Pittsburgh passed an eviction moratorium. Now its pols are quarreling over who gets credit | Analysis

Pittsburgh's Polish Hill neighborhood (Pittsburgh City Paper photo)

By Ryan Deto

PITTSBURGH — On March 2, Pittsburgh City Council unanimously passed an eviction moratorium that will provide protections to tenants during the COVID-19 pandemic.

The moratorium bans landlords from evicting tenants for unpaid rent due to pandemic-related income loss or increased medical expenses, and it will remain in place until the city’s health emergency order is lifted.

The bill was lauded by tenant advocacy groups. Pittsburgh City Councilor Deb Gross worked on the ordinance and wrote amendments that were ultimately included in the bill, which were supported by tenant groups like Carnegie Mellon University CREATE Lab’s Eviction Rapid Response.

“I’d like to commend council on passing the legislation, especially Councilwoman Gross for her work in putting together the amendments and a version that is going to be most effective in protecting tenants,” said Anne Wright of CMU’s team, according to the Pittsburgh Post-Gazette.

Before city council passed its version, there were disagreements between the administration of Pittsburgh Mayor Bill Peduto and some local political candidates who were calling on the city to alter its emergency declaration to create an eviction moratorium.

The issue became a political one — in addition to a housing issue — when state Rep. Ed Gainey, who’s seeking the Democratic nomination for mayor, called out the Peduto administration and city council for not acting on this issue quickly enough.

Mayor Bill Peduto said last month that his administration was working with the council to create a moratorium and said he wasn’t interested in debating emergency orders. But those politics didn’t go away after council passed its ordinance on March 2.

In a statement released on March 2, Gainey applauded Gross’s bill for not only protecting “tenants from being displaced from their homes during a pandemic, it also protects their long-term ability to find housing in the future.”

Gainey then criticized Peduto for allegedly trying to alter the bill, adding that he was glad to see council ignore those alleged suggestions.

“I was frustrated — but not surprised — to learn of the Mayor’s last minute attempt to water down the ban and reverse the progress that had been made on passage,” said Gainey in a statement. “Thankfully, City Council ignored the administration’s maneuvers and passed a broad eviction moratorium that includes a hefty $10,000 fine for lack of compliance.”

Pittsburgh City Councilor Bruce Kraus, a Peduto ally who endorsed the mayor earlier this year, countered with a tweet saying that the bill was a cooperative effort with Peduto, not against him.

“I was present for the crafting of this legislation and took the final vote for its passage. From the start this was a cooperative effort between [Peduto] and City Council to provide responsible, effective eviction relief for our most vulnerable residents,” Kraus tweeted on March 3.

A source within the Gainey campaign told Pittsburgh City Paper on March 3 it was revealed to them that Peduto’s administration provided alternative language for the bill during discussions on crafting language for the bill, and that while that language was not formally introduced, “it was clear from the discussion that the administration’s language would have offered tenants weaker protections than the amendments offered by Councilwoman Gross.”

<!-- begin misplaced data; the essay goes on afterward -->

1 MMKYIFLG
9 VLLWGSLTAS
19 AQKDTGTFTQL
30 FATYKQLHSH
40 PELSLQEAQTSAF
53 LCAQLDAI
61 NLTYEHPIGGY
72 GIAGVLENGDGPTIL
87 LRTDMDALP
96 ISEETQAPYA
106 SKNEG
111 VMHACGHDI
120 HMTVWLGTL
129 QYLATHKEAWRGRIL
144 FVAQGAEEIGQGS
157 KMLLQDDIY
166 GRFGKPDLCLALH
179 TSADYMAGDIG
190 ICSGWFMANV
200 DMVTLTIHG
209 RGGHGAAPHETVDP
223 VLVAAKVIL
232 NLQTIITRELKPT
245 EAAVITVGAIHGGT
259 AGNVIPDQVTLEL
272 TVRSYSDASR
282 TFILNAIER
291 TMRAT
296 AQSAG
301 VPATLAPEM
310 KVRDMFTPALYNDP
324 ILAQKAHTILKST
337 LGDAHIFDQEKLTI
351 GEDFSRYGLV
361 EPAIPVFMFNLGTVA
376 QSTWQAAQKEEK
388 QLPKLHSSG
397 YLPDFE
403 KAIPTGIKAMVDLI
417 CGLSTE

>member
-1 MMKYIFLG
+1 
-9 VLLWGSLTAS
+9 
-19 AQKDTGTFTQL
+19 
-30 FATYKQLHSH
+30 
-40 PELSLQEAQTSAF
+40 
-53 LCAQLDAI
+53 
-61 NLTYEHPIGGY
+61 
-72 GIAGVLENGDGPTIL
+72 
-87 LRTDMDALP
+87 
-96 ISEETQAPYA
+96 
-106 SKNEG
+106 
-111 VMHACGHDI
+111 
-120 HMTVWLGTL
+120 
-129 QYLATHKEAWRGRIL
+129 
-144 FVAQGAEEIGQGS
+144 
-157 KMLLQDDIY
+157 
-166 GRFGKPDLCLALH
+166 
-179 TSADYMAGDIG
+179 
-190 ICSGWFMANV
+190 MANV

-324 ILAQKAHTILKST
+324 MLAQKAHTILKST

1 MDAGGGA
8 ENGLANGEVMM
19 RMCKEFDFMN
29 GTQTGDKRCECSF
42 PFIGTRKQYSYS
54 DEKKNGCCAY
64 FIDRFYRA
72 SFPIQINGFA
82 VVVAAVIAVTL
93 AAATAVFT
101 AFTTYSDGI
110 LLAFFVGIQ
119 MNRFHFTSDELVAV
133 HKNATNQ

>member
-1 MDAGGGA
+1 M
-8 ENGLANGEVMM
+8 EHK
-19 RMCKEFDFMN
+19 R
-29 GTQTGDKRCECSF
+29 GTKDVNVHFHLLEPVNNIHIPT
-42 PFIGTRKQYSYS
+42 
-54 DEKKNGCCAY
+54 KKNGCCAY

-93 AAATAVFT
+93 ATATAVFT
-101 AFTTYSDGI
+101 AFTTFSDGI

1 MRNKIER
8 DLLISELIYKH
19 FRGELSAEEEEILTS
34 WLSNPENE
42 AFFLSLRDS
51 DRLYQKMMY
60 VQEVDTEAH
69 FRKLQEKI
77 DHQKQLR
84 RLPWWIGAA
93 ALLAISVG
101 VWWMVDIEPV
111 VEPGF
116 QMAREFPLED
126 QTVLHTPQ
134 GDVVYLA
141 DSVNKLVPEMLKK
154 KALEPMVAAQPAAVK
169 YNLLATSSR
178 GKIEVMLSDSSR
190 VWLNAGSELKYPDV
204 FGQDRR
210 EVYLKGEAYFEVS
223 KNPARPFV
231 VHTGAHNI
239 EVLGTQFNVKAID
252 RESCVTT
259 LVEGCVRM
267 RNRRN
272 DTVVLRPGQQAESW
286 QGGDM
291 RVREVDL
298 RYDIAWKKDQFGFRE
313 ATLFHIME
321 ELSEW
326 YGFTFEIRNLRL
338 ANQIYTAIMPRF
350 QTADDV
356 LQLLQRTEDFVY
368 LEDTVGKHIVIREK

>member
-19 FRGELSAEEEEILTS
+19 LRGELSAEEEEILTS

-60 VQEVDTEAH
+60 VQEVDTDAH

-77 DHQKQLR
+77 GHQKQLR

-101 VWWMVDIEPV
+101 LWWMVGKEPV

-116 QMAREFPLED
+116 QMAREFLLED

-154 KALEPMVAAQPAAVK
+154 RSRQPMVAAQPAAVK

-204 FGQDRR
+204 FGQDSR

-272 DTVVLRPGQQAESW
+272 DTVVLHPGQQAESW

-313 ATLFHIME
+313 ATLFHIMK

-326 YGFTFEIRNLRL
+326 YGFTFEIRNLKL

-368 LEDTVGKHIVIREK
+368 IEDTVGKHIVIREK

The Gainey campaign said that Gainey supports the council’s “wise” decision to ignore language from the Peduto administration and approve of Gross’ amendments instead.

In a statement to City Paper, Kraus noted that it is typical for council to deliberate and take into consideration a variety of points of view that are then measured against the powers granted council. He said “amendments offered by the mayor’s office were believed by some to be stronger should the bill be challenged in court,” but that ultimately council chose to pass the bill with Gross’ amendments.

Kraus said time was of the essence in passing the bill — which was something activists had been saying for weeks. Kraus added that the ordinance passed with “the understanding that should we need to adjust to strengthen the bill or stay [a] legal challenge, it is within our powers to do so.”

“I understand that there’s an election taking place, but casting aspersions simply doesn’t help people,” Kraus said. “I thank Council, Mayor Peduto, numerous housing advocates and all who took part in this collaborative process to come up with legislation that passed unanimously and will now become law.”

However, the Post-Gazette reported that council and the mayor weren’t in strong agreement on Gross’ amendments before the ordinance passed, which isn’t very typical for a lot of city legislation. Gross is one of only two city councilors who hasn’t yet endorsed Peduto for re-election, or any candidate in the mayor’s race.

Peduto’s assistant chief of staff Lindsay Powell told the Post-Gazette on March 2 that the administration’s version had an “eye for understanding our current capacity” and may have been more “defensible” if challenged in court. The Pennsylvania Apartment Association, a coalition supporting landlords, was the sole dissenting public comment on March 2, citing concerns over how the city will interact with the court system.

Ryan Deto is a reporter for Pittsburgh City Paper, where this story first appeared.